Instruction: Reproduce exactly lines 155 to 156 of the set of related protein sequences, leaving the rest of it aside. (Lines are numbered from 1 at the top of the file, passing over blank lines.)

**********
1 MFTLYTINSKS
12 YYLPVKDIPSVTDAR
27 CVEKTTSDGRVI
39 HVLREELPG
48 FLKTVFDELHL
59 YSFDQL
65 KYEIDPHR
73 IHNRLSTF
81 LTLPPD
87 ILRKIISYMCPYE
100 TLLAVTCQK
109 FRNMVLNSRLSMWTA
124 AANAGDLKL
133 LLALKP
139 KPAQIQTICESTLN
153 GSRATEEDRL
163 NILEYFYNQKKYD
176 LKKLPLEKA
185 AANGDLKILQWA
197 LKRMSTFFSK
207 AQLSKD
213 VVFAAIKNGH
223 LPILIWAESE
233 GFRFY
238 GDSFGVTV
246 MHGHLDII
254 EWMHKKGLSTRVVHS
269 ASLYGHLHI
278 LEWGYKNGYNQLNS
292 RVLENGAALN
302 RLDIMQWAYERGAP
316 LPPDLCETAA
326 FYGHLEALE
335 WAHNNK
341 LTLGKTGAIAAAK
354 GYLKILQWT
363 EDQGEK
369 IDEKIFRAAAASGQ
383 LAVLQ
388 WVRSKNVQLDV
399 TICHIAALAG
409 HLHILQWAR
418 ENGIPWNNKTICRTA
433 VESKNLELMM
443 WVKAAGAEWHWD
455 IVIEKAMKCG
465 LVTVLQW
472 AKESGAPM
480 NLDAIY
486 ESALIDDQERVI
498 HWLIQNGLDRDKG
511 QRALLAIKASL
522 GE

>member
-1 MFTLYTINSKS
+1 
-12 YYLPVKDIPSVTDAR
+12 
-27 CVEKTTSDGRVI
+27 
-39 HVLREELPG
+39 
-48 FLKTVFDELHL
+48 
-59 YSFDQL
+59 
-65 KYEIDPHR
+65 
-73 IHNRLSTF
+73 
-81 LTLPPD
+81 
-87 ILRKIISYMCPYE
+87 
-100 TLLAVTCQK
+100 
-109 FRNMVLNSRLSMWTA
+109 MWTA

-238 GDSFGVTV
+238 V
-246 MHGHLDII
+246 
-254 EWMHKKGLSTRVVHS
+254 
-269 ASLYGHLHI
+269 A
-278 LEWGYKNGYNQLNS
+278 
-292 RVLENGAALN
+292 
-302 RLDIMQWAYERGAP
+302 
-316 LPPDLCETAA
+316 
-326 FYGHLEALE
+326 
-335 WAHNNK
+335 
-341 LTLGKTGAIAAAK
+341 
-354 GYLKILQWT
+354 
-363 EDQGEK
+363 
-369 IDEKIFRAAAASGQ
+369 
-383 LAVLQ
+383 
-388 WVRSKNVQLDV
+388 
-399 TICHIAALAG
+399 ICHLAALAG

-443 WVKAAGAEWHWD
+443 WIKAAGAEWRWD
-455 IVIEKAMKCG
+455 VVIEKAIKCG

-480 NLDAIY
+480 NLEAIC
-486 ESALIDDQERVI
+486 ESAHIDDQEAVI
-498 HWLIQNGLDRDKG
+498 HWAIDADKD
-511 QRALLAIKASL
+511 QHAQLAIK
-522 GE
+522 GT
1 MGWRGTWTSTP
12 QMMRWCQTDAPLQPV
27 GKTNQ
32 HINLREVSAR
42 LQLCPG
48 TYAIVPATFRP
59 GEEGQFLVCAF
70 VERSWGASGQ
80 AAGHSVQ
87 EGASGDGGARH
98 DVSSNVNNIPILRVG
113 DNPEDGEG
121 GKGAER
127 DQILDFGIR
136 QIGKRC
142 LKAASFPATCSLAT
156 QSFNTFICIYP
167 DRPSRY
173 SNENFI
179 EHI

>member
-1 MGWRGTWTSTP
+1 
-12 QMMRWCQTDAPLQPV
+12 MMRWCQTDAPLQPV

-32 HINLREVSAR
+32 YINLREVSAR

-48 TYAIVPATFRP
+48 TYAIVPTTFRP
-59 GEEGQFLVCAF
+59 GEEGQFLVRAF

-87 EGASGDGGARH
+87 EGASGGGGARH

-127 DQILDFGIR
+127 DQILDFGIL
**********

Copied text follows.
+48 TYAIVPTTFRP
-59 GEEGQFLVCAF